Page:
'Ring of Fire' Solar Eclipse Thrills Skywatchers Around the World (and in Space, Too!)

The moon crossed the face of the in a dazzling "ring of fire" solar eclipse today (Dec. 26) to the delight of potentially millions of spectators around the world in the Eastern Hemisphere. Even astronauts in space marveled at the view. 

The eclipse, known as an annular solar eclipse, began in Saudi Arabia, with the moon passing in front of the sun, but not completely covering the star's face. Instead, it left a brilliant ring, or annulus, that gave it a "ring of fire" effect. It was the last solar eclipse of 2019, indeed, of the decade.

"It was an amazing experience," photographer Alexander Krivenyshev of WorldTimeZone.com told Space.com in an email. "This morning's annular eclipse was during sunrise, with some sand dust by the horizon. [A] beautiful, really beautiful, classic 'Ring of Fire' above Saudi Arabia."

Video: Watch the Moon's Shadow on Earth from Dec. 26 Solar Eclipse
How Solar Eclipses Work (Infographic)

In space, astronauts watched as the moon's shadow crept across the surface of the Earth. 

"Here's what today's annular solar eclipse (when the Moon is in line in between Earth and the Sun) looked like from @Space_Station," NASA astronaut Jessica Meir wrote in a Twitter post from the International Space Station. "We saw the shadow of the Moon on the Earth below, just above the horizon (central gray area above horizon)."

The Japan Aerospace Exploration Agency's Himawari 8 weather satellite captured a dazzling video of the moon's shadow moving across Earth. The U.S. National Oceanic and Atmospheric Administration shared the video on Twitter.

Solar eclipses occur when the new moon passes between the sun and the Earth, appearing to cover part (a partial eclipse) or all (a total eclipse) as viewed from the Earth's surface. Because the moon's orbit has a tilt, this cosmic alignment doesn't occur every month. Sometimes, the moon is a bit too far from Earth in its orbit to completely cover the sun, resulting in an annular eclipse like the one today.

The solar eclipse began at 9:23 p.m. Dec. 25 EST (0223 Dec. 26 GMT) as a partial solar eclipse, then reached its first "ring of fire" at 10:34 p.m. EST (0334 GMT) in Saudi Arabia. The 88-mile (142 km) visibility path of "ring of fire" then moved across Bahrain, Qatar, the United Arab Emirates, Oman, India, Sri Lanka, Sumatra, Singapore, Borneo, the Philippines and the U.S. territory of Guam.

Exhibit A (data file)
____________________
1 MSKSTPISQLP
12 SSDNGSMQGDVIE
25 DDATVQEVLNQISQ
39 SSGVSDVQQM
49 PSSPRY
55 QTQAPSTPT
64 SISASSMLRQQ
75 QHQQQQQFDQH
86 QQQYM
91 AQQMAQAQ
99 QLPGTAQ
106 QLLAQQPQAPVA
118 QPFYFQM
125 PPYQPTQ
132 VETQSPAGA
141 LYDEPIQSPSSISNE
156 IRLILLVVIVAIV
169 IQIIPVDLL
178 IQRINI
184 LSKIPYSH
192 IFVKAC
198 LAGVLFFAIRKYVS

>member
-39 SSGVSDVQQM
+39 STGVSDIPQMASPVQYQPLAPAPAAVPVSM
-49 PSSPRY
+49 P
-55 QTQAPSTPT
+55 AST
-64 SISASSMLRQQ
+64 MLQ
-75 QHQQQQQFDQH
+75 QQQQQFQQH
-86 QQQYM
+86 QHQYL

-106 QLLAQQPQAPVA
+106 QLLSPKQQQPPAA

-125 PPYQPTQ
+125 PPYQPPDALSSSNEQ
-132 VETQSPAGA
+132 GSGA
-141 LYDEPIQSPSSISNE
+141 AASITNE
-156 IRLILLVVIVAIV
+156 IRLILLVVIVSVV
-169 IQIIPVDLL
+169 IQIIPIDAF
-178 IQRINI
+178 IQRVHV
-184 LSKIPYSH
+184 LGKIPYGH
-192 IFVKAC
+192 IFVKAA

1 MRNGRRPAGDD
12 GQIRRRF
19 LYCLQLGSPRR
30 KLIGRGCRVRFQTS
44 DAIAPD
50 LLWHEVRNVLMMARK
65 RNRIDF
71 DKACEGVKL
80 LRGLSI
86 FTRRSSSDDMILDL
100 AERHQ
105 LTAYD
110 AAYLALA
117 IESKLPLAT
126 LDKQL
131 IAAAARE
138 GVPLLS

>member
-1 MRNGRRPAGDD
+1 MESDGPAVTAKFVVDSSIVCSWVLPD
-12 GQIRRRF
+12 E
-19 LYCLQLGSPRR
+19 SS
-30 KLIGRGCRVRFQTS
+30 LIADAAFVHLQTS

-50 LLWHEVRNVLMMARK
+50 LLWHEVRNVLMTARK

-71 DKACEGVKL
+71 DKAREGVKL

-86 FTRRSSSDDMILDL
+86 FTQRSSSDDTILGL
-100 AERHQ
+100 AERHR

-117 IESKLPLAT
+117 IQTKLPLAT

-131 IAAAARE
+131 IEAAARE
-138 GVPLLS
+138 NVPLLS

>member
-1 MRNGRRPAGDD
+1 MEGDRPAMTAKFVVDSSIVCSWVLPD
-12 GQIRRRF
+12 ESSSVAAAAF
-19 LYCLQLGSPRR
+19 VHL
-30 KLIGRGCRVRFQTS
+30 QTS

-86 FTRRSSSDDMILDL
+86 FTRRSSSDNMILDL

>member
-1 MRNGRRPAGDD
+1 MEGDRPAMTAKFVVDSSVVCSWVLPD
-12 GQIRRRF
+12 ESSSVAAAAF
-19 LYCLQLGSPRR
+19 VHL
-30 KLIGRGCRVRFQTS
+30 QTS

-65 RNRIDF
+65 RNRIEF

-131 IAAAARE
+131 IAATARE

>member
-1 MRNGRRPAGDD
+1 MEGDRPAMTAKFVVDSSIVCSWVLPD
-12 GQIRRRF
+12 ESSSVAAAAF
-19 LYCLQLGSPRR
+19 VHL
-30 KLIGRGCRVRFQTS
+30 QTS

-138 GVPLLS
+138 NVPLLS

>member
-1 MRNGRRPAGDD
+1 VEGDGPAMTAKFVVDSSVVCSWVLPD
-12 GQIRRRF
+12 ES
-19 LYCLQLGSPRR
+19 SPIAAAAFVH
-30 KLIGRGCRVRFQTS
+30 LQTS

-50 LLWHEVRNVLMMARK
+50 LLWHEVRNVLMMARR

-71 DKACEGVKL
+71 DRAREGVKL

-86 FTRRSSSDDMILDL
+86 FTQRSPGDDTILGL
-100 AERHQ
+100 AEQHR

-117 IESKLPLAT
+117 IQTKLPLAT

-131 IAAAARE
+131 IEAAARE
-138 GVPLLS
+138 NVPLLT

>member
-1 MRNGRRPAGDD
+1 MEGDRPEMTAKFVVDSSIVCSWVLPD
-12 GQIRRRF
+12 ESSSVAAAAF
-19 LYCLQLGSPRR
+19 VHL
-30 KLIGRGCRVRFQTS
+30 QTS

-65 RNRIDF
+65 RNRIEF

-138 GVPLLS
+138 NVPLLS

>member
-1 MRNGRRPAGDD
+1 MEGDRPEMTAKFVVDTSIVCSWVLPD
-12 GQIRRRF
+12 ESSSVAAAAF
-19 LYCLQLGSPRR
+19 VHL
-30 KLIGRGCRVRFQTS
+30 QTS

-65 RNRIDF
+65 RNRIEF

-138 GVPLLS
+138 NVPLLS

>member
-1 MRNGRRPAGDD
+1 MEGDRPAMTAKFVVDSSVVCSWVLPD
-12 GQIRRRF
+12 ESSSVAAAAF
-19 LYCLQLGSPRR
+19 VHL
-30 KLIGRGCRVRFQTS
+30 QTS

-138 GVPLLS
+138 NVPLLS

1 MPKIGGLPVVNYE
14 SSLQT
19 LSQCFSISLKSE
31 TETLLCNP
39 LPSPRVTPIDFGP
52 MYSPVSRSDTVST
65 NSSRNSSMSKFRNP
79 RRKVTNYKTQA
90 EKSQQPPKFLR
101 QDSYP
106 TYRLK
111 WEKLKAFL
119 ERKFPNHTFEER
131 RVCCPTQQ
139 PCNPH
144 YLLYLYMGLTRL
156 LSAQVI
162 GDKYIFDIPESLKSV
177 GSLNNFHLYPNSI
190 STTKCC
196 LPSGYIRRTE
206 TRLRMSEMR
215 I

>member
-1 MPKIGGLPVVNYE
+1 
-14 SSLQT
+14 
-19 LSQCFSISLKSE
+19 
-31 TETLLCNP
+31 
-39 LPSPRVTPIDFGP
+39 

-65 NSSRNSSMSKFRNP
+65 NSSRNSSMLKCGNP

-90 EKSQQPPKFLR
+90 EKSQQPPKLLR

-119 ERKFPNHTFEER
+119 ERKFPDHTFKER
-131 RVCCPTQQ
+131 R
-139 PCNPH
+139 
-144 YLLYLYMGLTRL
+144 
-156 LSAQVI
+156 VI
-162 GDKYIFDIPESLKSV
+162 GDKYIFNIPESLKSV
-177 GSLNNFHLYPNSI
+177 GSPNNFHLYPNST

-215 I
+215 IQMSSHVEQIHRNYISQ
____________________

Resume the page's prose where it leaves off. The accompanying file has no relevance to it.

Here's a look at more spectacular imagery of the solar eclipse from spectators around the world.

Thursday's solar eclipse was the last of three in 2019. A partial solar eclipse occurred on Jan. 6 and a total solar eclipse occurred on July 2

It was also the last solar eclipse of the decade, which saw 24 solar eclipses since 2010. 

The next solar eclipse will occur on June 21, 2020, and will also be a "ring of fire" solar eclipse. That eclipse will be visible from parts of Africa, southeastern Europe and Asia, with the "ring of fire" effect visible primarily from central Africa, south Asia, China and the Pacific Ocean, according to eclipse scientist Fred Espenak

But you don't have to wait until June for the next eclipse. 

On Jan. 10, there will be a minor penumbral lunar eclipse, in which the moon passes through the outer region of Earth's shadow. It will be visible to observers across Europe, Africa, Asia and Australia, according to Espenak. 

There will be four lunar eclipses in 2020, all of them penumbral. 

The new year will also include two solar eclipses. In addition to the annular solar eclipse of June 21, there will be a total solar eclipse on Dec. 14, 2020.

Editor's note: If you capture a stunning view of the Dec. 26 "ring of fire" solar eclipse and would like to share it with Space.com and our news partners for a possible story or gallery, send images and comments on the view to Editor-in-Chief Tariq Malik and our team at spacephotos@space.com

Email Tariq Malik at tmalik@space.com or follow him @tariqjmalik. Follow us @Spacedotcom, Facebook and Instagram.

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Tariq Malik

Tariq is the Editor-in-Chief of Space.com and joined the team in 2001, first as an intern and staff writer, and later as an editor. He covers human spaceflight, exploration and space science, as well as skywatching and entertainment. He became Space.com's Managing Editor in 2009 and Editor-in-Chief in 2019. Before joining Space.com, Tariq was a staff reporter for The Los Angeles Times covering education and city beats in La Habra, Fullerton and Huntington Beach. In October 2022, Tariq received the Harry Kolcum Award for excellence in space reporting from the National Space Club Florida Committee. He is also an Eagle Scout (yes, he has the Space Exploration merit badge) and went to Space Camp four times as a kid and a fifth time as an adult. He has journalism degrees from the University of Southern California and New York University. You can find Tariq at Space.com and as the co-host to the This Week In Space podcast with space historian Rod Pyle on the TWiT network. To see his latest project, you can follow Tariq on Twitter @tariqjmalik.